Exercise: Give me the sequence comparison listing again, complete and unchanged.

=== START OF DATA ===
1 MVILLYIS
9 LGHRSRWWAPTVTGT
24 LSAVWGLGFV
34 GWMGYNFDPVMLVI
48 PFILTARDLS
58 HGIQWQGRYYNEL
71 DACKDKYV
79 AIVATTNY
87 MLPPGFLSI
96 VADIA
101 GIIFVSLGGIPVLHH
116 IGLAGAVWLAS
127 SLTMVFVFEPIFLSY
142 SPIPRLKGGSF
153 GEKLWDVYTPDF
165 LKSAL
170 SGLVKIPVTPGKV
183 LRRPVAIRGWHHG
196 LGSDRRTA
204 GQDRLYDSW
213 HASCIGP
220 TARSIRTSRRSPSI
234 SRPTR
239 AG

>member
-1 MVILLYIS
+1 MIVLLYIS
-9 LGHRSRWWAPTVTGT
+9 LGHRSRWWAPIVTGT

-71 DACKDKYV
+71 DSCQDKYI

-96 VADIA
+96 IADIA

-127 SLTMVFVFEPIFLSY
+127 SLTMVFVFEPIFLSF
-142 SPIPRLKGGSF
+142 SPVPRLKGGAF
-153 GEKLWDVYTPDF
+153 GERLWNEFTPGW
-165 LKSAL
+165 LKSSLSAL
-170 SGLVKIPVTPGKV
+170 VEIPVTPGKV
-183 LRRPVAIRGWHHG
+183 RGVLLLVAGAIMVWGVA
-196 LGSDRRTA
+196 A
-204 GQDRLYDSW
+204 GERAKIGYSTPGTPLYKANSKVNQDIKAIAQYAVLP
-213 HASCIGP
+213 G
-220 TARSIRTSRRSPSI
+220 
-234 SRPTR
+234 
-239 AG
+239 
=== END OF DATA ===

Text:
1 MVILLYIS
9 LGHRSRWWAPTVTGT
24 LSAVWGLGFV
34 GWMGYNFDPVMLVI
48 PFILTARDLS
58 HGIQWQGRYYNEL
71 DACKDKYV
79 AIVATTNY
87 MLPPGFLSI
96 VADIA
101 GIIFVSLGGIPVLHH
116 IGLAGAVWLAS
127 SLTMVFVFEPIFLSY
142 SPIPRLKGGSF
153 GEKLWDVYTPDF
165 LKSAL
170 SGLVKIPVTPGKV
183 LRRPVAIRGWHHG
196 LGSDRRTA
204 GQDRLYDSW
213 HASCIGP
220 TARSIRTSRRSPSI
234 SRPTR
239 AG

>member
-1 MVILLYIS
+1 MIVLLYIS
-9 LGHRSRWWAPTVTGT
+9 LGHRSRWWAPIVTGT

-71 DACKDKYV
+71 DSCQDKYI

-96 VADIA
+96 IADIA

-127 SLTMVFVFEPIFLSY
+127 SLTMVFVFEPIFLSF
-142 SPIPRLKGGSF
+142 SPVPRLKGGAF
-153 GEKLWDVYTPDF
+153 GERLWNEFTPGW
-165 LKSAL
+165 LKSSLSAL
-170 SGLVKIPVTPGKV
+170 VEIPVTPGKV
-183 LRRPVAIRGWHHG
+183 RGVLLLVAGAIMVWGVA
-196 LGSDRRTA
+196 A
-204 GQDRLYDSW
+204 GERAKIGYSTPGTPLYKANSKVNQDIKAIAQYAVLP
-213 HASCIGP
+213 G
-220 TARSIRTSRRSPSI
+220 
-234 SRPTR
+234 
-239 AG
+239 